Two years ago when I read Volume One: Flora & Fauna of this series that reimages the Lewis and Clark expedition, I hated it. I was turned off by the historical inaccuracies and the crudeness of the characters. But I recently decided to give it another go and picked up the next three volumes.
Never say never.
Volume Two: Amphibia & Insecta
In the first volume, Lewis and Clark and their expedition encountered a living arch, Minotaur type creatures who are half human/half bison and vegetation that takes over people and turns them into plant zombies. The remaining crew, plus a pregnant Sacagawea and her husband, and a few survivors of the doomed settlement La Charette uneasily continue westward on the Missouri River. When their boat gets stuck in the middle of the river, Lewis swims under it to find it attached to an underwater arch. A Cthulhu-type frog creature attacks them, plus they encounter huge mosquitos and one other monster. We also get a flashback to President Jefferson recruiting Lewis and Clark and view the strange skull he has in his possession that led to him ordering the expedition.
Volume Three: Chiroptera & Carniformaves
More monsters. More mayhem. This volume leaves no doubt that when an arch is discovered, there’s always some sort of monster lurking nearby. In this volume, two bird like creatures are discovered, one of which requires a new human head to be placed on it’s monstrous body in order to survive. They also warily befriend a colony of giant blue birds that speak English to them and help them defeat the vampire bird. What Lewis and Clark do at the end of this volume is heartbreaking; what they order is cruel, vicious and unwarranted, but mirrors white colonization.
We get our first clue that this 1804 expedition is not the first that Jefferson sent out. We get a small flashback to 1801 and are introduced to Captain Helm and what we assume was a failed mission. We also get some backstory of Sacagawea’s childhood and how she was raised to be a warrior.
Volume Four: Sasquatch
Guess what creatures we meet next? We start off with a lengthy look at Captain Helm’s 1801 mission and how his expedition wintered in the Pacific Northwest. He too had figured out that arches meant danger, so he and his crew build a cabin where they don’t see any arches. But a mysterious soldier from America’s distant past contacts him and helps him hunt Sasquatches for food, as Helm’s crew is starving. Then, Helm’s story goes completely off the rails- and I loved it. Helm goes bat sh*t crazy after what he endures, and late in the book we discover that Lewis and Clark did meet him. So the subterfuge goes deep with Lewis and Clark knowingly taking their crew into danger. But despite Helm’s warnings, you see on the last page they have made a deadly mistake when snow reveals something they did not see earlier, as they too are preparing a cabin to stay in through the upcoming winter.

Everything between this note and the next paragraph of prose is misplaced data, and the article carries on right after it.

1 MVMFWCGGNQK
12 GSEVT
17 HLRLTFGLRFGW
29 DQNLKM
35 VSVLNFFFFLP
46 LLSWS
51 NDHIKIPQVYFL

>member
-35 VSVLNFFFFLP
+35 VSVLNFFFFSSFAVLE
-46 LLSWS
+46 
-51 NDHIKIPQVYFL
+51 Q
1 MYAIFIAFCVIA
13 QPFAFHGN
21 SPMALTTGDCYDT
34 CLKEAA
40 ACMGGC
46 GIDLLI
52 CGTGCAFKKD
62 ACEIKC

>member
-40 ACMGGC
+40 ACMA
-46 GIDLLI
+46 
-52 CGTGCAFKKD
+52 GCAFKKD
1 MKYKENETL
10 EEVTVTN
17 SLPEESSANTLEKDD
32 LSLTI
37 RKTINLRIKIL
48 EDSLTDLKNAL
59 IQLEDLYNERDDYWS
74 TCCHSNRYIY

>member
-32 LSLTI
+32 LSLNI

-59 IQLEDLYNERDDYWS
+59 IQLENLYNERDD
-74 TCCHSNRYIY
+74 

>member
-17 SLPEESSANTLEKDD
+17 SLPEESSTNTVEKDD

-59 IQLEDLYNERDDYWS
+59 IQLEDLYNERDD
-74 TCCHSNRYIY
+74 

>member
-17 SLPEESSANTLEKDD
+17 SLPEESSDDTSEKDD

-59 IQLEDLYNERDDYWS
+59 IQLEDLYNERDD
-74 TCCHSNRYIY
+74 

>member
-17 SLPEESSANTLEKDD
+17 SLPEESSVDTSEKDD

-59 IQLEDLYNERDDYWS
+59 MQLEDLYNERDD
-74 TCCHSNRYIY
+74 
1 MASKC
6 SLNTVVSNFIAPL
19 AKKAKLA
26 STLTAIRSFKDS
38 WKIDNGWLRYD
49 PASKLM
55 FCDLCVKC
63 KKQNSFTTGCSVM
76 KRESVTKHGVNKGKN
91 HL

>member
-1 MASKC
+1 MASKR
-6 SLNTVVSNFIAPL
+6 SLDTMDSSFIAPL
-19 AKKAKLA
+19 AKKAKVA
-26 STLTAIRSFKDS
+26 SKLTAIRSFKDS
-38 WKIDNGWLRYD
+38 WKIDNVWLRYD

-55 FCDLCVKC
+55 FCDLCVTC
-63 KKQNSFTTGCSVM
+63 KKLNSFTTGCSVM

I have discovered that I should not always give up on a series when the first volume rubs me the wrong way, as this recently happened in Northlanders too. Yes, I still have issues with some of the depictions of the characters but the way that history, colonization and government conspiracies are shaken up together have made for some interesting stories. And the art- well, that’s what has truly made the series. Matthew Roberts has done his research on the era and regions in which they are traveling through. His creatures rival Lovecraft’s with detail and imagination. I admit, I will be picking up future volumes and read it to the end of their journey.
Dingess, Chris, Matthew Roberts, Owen Gieni. Manifest Destiny. Volumes Two-Four.